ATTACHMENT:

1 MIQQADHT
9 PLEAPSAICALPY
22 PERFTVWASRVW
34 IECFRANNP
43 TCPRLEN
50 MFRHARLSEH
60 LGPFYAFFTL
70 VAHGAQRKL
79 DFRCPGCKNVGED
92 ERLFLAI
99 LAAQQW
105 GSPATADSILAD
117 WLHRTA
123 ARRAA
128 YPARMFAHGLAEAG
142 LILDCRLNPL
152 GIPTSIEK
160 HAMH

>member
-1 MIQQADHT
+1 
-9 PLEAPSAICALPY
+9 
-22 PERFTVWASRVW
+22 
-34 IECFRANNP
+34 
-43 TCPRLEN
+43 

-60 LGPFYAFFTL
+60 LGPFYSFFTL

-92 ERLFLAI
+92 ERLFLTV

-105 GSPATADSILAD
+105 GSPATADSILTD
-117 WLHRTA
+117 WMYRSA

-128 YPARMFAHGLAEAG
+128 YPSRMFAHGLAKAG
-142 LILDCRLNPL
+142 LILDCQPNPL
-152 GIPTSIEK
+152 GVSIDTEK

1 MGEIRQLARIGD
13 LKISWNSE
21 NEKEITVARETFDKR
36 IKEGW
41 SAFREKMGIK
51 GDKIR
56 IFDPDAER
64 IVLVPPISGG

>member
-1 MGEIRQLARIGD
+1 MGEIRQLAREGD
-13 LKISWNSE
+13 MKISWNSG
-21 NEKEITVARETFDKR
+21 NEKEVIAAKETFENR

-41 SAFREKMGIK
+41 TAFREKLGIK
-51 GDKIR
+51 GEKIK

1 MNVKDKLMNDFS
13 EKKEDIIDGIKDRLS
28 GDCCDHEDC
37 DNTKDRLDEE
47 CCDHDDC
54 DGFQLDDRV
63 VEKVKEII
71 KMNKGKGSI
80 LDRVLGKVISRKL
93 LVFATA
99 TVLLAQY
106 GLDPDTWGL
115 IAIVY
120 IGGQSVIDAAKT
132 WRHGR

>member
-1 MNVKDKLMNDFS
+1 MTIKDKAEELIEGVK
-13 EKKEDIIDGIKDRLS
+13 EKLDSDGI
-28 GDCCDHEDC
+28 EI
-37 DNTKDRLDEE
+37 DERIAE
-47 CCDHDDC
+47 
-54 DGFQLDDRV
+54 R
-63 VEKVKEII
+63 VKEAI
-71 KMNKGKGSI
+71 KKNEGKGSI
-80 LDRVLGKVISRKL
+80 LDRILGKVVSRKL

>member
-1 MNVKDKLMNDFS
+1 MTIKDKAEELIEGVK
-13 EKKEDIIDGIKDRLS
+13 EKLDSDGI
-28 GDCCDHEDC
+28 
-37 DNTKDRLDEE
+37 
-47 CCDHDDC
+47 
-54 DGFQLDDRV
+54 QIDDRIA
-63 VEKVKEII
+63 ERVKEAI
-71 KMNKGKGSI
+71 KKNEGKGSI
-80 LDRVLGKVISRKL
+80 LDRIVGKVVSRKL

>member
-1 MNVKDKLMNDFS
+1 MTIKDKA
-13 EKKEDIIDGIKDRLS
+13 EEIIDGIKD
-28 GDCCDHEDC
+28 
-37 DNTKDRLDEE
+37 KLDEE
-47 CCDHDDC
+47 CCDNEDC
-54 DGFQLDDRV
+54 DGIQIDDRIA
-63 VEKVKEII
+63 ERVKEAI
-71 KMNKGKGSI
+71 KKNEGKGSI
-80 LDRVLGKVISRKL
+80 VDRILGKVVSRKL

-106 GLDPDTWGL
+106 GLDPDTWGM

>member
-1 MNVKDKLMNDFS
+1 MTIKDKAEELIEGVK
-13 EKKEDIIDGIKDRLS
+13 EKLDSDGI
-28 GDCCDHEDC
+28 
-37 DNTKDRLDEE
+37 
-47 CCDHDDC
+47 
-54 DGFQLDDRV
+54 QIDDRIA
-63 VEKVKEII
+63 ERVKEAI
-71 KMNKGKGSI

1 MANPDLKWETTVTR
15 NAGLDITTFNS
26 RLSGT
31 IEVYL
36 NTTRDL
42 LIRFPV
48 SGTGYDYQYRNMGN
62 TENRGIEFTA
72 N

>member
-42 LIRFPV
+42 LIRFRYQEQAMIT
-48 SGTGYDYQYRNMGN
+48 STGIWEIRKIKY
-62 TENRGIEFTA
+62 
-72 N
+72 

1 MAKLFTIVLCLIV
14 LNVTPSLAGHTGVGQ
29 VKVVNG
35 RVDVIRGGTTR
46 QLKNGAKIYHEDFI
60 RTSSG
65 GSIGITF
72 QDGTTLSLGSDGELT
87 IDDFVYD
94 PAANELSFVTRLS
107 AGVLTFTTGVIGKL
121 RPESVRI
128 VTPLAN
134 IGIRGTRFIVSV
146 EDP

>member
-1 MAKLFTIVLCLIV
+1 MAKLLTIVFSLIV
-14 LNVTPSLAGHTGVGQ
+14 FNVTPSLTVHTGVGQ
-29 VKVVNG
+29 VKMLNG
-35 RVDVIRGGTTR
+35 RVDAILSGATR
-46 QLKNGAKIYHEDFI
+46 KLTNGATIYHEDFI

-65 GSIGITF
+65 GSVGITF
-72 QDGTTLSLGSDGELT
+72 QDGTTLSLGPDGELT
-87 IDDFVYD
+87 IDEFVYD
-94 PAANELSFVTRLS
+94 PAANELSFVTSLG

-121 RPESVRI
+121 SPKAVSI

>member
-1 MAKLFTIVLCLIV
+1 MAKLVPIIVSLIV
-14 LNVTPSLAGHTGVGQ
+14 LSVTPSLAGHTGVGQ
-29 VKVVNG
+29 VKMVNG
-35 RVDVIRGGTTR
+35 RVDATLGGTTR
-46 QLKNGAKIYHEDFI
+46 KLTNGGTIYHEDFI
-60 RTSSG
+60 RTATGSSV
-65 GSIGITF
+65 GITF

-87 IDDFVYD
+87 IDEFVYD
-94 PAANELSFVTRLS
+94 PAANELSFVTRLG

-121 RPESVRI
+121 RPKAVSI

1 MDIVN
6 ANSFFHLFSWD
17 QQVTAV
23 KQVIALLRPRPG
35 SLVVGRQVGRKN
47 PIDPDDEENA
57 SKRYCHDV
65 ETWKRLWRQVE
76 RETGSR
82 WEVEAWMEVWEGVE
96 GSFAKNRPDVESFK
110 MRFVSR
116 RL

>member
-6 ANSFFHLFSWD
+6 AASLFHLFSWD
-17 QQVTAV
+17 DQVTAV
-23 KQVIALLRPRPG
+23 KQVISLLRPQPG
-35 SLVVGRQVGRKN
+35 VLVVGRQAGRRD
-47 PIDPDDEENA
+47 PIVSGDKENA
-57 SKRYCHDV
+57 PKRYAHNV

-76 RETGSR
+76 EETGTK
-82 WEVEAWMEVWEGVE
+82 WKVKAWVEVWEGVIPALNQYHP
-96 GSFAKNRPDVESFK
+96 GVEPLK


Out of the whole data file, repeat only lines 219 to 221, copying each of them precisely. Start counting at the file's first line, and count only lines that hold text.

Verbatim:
+60 RTATGSSV
-65 GSIGITF
+65 GITF